Exhibition visitors

Exhibition visitors

Exhibition visitors

Exhibition visitors, like shoppers in a retail store, have a tendency to come and go in droves. One moment a stand is empty but for what seems an over-abundance of the company's staff, standing about looking bored. A moment later and visitors appear as though from nowhere and each member of the staff seems to be trying to deal with three callers at once. The Stand Manager should be alive to the bad impression given to a stand populated by weary-looking staff, waiting, during the doldrums, for visitors to turn up. It is easy to criticize but attendance at an exhibition stand is tiring work. The atmosphere often is heavy and sultry and field salesmen, unaccustomed to being indoors for days on end, soon become jaded in such conditions.

To keep the staff interested, cheerful and enthusiastic, it is desirable to have a rota for stand attendance. Where possible, allow the salesmen to alternate with, perhaps, no more than two or three days on the stand in a row. Meal breaks should be taken in rotation, too, to ensure adequate staffing of the stand throughout the day. Arrangements should be made for the staff to have a cooked lunch in a nearby restaurant. They should not be expected to subsist on a hasty sandwich eaten on the stand. The maintenance of good staff morale will go a long way towards getting the most out of the business opportunity which exhibiting will provide.

Some system will be needed to record all enquiries received on the stand and to ensure that they are adequately followed up later. An Exhibition Visitors' Book should be available and the receptionist should be instructed to invite every visitor to sign it with the addition of the name and address of his firm. This provides a permanent record of the numbers of visitors received during the exhibition and the names and addresses will make a useful addition to the company's mailing list.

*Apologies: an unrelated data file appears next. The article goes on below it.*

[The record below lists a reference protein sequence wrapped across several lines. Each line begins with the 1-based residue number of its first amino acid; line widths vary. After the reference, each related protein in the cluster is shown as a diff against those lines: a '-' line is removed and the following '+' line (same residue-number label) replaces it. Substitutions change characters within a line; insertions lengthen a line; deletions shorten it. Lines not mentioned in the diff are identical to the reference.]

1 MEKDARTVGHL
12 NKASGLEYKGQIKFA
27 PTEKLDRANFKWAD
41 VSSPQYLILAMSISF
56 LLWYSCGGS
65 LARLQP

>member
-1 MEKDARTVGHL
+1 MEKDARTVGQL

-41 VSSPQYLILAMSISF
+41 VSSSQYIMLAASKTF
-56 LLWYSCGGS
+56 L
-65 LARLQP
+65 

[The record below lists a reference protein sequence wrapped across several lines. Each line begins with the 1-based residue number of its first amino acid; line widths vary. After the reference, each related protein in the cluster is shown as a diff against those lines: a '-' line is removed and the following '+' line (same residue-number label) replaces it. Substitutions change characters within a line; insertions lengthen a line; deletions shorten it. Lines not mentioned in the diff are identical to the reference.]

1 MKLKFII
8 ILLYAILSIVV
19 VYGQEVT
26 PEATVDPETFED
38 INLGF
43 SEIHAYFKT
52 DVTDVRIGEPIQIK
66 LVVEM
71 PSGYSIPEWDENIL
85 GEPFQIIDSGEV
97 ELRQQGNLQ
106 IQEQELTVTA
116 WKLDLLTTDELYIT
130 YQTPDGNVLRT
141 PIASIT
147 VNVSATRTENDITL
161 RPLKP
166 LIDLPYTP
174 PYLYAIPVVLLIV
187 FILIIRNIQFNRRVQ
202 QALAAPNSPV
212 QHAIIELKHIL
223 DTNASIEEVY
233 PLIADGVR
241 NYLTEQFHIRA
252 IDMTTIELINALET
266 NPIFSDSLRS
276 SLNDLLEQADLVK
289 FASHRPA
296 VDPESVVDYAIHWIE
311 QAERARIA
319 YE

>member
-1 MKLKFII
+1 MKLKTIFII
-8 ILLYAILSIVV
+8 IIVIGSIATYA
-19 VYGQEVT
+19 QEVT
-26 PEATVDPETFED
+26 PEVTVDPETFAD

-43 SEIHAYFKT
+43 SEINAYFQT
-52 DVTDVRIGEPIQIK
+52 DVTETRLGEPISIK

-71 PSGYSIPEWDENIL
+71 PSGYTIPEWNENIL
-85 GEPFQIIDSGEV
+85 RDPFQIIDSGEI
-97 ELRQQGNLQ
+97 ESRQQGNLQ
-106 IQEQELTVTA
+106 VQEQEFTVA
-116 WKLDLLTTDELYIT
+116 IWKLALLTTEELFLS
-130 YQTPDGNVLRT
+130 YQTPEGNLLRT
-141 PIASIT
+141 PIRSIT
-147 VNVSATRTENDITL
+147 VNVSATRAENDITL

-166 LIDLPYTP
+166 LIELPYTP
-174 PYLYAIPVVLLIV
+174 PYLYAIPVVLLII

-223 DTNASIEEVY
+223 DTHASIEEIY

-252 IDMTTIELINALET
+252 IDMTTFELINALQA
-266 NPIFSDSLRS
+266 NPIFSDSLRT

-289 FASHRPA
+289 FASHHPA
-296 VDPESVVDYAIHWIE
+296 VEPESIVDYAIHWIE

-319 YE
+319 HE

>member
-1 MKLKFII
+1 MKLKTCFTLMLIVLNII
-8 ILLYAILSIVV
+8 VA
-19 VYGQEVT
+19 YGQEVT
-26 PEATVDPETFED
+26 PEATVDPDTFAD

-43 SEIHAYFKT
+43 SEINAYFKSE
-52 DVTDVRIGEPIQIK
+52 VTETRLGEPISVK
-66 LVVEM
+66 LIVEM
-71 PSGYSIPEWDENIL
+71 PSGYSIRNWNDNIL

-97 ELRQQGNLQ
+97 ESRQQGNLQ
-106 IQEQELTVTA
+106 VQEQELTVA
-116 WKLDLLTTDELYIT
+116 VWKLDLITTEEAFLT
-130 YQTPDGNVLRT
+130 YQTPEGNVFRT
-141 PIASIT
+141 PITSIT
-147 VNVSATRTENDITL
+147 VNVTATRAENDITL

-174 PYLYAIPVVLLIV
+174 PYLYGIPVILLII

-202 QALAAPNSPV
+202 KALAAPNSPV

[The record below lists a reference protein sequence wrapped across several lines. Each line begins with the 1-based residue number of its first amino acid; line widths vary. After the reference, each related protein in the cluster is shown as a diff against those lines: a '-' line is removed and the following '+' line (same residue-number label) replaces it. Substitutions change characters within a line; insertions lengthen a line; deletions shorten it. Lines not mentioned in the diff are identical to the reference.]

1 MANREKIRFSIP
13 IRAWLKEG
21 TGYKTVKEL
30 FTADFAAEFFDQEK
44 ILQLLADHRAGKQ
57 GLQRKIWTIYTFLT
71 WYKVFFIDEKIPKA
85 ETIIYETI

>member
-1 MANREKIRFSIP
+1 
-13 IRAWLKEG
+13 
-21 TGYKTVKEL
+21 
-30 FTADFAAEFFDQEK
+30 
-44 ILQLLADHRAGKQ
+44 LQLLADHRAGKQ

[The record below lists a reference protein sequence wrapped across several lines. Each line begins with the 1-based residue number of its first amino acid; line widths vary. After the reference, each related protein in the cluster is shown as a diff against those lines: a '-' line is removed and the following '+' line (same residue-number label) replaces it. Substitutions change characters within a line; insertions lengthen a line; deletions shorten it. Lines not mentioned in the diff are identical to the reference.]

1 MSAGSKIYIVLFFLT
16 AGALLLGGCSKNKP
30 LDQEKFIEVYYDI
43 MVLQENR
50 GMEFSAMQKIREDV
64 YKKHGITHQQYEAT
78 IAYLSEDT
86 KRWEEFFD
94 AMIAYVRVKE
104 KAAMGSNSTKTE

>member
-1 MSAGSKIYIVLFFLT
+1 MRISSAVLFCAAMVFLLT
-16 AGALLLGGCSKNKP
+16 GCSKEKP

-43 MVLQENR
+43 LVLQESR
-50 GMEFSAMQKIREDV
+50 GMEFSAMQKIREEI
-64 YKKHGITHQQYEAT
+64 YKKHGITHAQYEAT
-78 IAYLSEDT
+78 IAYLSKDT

When the exhibition is over, it is a good idea for the Sales Manager to write a letter of appreciation to each visitor, thanking him for calling at the stand and enclosing some suitable general literature which will recall the products or the services which the company offers. Where specific enquiries have been received, the Sales Manager should instruct the area salesman-or, in the case of an overseas enquiry, the export salesman or local agent-to arrange a visit to the enquirer's place of business to follow-up the contact made during the exhibition and to cement good relations for the future. This is, after all, the ultimate purpose of industrial fairs: to provide the opportunity to make contact with potential users. If the follow-up is neglected much of the company's investment in the exhibition will have been wasted.

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Please Note

The Trade is, of course, a major source of product ideas. All manufacturers examine, with avid interest, the new products of their competitors.